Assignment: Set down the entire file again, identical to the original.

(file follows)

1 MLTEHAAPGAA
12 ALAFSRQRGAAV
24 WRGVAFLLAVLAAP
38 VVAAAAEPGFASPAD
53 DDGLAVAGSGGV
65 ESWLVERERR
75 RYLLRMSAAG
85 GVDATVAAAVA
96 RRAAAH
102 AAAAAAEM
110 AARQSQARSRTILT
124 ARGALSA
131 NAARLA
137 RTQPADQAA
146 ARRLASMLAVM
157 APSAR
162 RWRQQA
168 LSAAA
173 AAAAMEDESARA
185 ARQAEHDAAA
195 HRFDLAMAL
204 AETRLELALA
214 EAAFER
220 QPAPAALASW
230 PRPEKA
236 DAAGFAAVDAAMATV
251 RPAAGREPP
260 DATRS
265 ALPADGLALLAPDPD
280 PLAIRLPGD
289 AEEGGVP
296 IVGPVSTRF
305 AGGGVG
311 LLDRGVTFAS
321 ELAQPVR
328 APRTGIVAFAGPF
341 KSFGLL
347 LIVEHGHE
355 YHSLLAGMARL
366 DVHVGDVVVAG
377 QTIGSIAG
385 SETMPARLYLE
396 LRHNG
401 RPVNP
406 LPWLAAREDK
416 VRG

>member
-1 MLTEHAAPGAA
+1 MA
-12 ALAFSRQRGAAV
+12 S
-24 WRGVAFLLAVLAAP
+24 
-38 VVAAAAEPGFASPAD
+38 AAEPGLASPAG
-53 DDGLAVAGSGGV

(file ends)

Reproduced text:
1 MLTEHAAPGAA
12 ALAFSRQRGAAV
24 WRGVAFLLAVLAAP
38 VVAAAAEPGFASPAD
53 DDGLAVAGSGGV
65 ESWLVERERR
75 RYLLRMSAAG
85 GVDATVAAAVA
96 RRAAAH
102 AAAAAAEM
110 AARQSQARSRTILT
124 ARGALSA
131 NAARLA
137 RTQPADQAA
146 ARRLASMLAVM
157 APSAR
162 RWRQQA
168 LSAAA
173 AAAAMEDESARA
185 ARQAEHDAAA
195 HRFDLAMAL
204 AETRLELALA
214 EAAFER
220 QPAPAALASW
230 PRPEKA
236 DAAGFAAVDAAMATV
251 RPAAGREPP
260 DATRS
265 ALPADGLALLAPDPD
280 PLAIRLPGD
289 AEEGGVP
296 IVGPVSTRF
305 AGGGVG
311 LLDRGVTFAS
321 ELAQPVR
328 APRTGIVAFAGPF
341 KSFGLL
347 LIVEHGHE
355 YHSLLAGMARL
366 DVHVGDVVVAG
377 QTIGSIAG
385 SETMPARLYLE
396 LRHNG
401 RPVNP
406 LPWLAAREDK
416 VRG

>member
-1 MLTEHAAPGAA
+1 MA
-12 ALAFSRQRGAAV
+12 S
-24 WRGVAFLLAVLAAP
+24 
-38 VVAAAAEPGFASPAD
+38 AAEPGLASPAG
-53 DDGLAVAGSGGV